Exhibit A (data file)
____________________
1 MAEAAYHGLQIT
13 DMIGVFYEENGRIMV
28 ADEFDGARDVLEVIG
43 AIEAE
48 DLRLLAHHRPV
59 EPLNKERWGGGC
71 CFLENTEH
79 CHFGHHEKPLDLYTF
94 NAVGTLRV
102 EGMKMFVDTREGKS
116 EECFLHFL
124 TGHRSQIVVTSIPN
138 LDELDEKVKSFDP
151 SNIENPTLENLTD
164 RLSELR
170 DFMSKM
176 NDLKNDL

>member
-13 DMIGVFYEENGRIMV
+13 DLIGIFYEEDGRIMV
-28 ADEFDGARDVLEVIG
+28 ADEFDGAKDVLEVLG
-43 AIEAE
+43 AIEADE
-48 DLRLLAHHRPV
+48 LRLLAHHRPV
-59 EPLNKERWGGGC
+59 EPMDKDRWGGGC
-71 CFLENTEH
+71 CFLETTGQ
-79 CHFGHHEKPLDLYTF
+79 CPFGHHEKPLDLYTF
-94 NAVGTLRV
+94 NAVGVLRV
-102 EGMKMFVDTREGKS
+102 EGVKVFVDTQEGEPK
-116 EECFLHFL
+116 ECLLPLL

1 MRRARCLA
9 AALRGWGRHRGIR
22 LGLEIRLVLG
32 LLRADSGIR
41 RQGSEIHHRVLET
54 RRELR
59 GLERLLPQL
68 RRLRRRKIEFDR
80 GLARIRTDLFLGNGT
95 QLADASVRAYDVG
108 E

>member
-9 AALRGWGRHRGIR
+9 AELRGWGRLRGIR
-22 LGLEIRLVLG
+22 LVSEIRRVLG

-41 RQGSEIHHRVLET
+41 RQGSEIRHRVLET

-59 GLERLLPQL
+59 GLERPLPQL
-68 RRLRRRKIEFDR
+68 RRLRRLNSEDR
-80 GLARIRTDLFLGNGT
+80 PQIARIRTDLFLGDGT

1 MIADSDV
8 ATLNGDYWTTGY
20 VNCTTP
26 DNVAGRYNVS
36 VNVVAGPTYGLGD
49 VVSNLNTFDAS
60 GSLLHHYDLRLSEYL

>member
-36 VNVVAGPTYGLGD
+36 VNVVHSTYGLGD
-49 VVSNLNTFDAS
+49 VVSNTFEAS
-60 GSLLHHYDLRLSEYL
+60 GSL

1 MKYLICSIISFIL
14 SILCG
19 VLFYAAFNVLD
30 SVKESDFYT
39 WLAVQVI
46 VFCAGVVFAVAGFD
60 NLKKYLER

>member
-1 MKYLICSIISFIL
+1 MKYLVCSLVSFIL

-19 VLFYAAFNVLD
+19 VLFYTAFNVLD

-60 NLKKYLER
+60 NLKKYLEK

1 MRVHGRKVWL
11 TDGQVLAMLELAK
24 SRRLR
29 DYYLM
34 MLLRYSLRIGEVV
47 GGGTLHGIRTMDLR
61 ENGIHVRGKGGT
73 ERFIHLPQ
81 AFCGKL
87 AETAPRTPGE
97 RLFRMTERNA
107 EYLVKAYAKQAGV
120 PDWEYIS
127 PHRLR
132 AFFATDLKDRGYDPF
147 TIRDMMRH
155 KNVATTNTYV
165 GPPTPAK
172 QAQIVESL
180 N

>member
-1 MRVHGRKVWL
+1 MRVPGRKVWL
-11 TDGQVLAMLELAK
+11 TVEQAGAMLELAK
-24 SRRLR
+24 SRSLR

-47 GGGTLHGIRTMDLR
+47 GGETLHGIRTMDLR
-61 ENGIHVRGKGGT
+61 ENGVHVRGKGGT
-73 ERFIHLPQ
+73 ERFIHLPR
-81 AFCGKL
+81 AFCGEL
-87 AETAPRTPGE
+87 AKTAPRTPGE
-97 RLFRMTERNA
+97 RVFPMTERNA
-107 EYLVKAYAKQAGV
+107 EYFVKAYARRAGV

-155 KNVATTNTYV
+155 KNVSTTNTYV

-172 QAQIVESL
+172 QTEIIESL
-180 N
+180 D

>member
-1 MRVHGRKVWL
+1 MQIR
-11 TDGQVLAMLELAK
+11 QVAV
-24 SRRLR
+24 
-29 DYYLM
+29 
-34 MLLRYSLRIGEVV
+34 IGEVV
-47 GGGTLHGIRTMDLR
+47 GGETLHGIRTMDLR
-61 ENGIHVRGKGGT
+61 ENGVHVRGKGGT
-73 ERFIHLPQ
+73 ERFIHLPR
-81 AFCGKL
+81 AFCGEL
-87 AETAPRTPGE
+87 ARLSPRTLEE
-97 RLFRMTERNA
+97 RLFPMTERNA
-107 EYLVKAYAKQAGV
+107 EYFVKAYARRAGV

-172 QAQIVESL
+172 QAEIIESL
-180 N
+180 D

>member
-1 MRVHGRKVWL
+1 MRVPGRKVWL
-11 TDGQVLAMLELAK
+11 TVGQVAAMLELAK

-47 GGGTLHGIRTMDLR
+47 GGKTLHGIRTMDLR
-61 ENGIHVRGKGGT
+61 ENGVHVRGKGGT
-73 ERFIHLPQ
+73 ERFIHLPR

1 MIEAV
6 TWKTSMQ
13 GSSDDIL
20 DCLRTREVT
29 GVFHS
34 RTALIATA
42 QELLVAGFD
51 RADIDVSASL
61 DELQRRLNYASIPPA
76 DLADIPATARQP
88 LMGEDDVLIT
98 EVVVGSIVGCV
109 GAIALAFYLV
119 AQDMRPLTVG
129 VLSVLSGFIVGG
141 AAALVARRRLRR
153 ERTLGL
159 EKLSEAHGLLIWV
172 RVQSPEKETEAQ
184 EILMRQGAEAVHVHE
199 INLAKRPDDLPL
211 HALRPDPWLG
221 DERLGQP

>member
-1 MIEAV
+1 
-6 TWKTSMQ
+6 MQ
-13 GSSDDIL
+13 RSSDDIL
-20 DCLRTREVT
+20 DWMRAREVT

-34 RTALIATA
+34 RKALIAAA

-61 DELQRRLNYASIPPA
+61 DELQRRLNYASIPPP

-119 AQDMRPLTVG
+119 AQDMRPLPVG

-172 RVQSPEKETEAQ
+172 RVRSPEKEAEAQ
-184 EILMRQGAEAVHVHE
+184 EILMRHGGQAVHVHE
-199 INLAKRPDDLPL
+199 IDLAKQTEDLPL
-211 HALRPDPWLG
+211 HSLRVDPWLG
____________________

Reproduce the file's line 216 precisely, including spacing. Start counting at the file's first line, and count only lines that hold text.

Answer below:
-172 RVQSPEKETEAQ